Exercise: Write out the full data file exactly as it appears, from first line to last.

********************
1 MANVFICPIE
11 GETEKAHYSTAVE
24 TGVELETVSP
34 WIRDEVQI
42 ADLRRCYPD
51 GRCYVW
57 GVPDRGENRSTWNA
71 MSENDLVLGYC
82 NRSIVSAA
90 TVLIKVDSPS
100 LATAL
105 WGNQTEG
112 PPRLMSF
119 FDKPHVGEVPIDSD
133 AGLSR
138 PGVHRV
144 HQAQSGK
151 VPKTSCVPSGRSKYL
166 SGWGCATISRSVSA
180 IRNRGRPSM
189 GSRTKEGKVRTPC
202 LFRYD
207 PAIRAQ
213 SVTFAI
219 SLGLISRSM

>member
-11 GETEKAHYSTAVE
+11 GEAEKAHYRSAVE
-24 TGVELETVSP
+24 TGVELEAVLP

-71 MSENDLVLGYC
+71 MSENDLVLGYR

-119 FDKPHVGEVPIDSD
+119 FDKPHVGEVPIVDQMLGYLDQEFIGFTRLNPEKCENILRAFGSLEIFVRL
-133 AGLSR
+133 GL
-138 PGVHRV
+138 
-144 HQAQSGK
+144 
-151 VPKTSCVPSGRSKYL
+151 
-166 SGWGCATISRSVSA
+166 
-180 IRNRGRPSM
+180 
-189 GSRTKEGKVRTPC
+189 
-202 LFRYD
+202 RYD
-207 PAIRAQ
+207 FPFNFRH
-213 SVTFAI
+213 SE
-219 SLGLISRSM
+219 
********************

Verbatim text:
1 MANVFICPIE
11 GETEKAHYSTAVE
24 TGVELETVSP
34 WIRDEVQI
42 ADLRRCYPD
51 GRCYVW
57 GVPDRGENRSTWNA
71 MSENDLVLGYC
82 NRSIVSAA
90 TVLIKVDSPS
100 LATAL
105 WGNQTEG
112 PPRLMSF
119 FDKPHVGEVPIDSD
133 AGLSR
138 PGVHRV
144 HQAQSGK
151 VPKTSCVPSGRSKYL
166 SGWGCATISRSVSA
180 IRNRGRPSM
189 GSRTKEGKVRTPC
202 LFRYD
207 PAIRAQ
213 SVTFAI
219 SLGLISRSM

>member
-11 GETEKAHYSTAVE
+11 GEAEKAHYRSAVE
-24 TGVELETVSP
+24 TGVELEAVLP

-71 MSENDLVLGYC
+71 MSENDLVLGYR

-119 FDKPHVGEVPIDSD
+119 FDKPHVGEVPIVDQMLGYLDQEFIGFTRLNPEKCENILRAFGSLEIFVRL
-133 AGLSR
+133 GL
-138 PGVHRV
+138 
-144 HQAQSGK
+144 
-151 VPKTSCVPSGRSKYL
+151 
-166 SGWGCATISRSVSA
+166 
-180 IRNRGRPSM
+180 
-189 GSRTKEGKVRTPC
+189 
-202 LFRYD
+202 RYD
-207 PAIRAQ
+207 FPFNFRH
-213 SVTFAI
+213 SE
-219 SLGLISRSM
+219 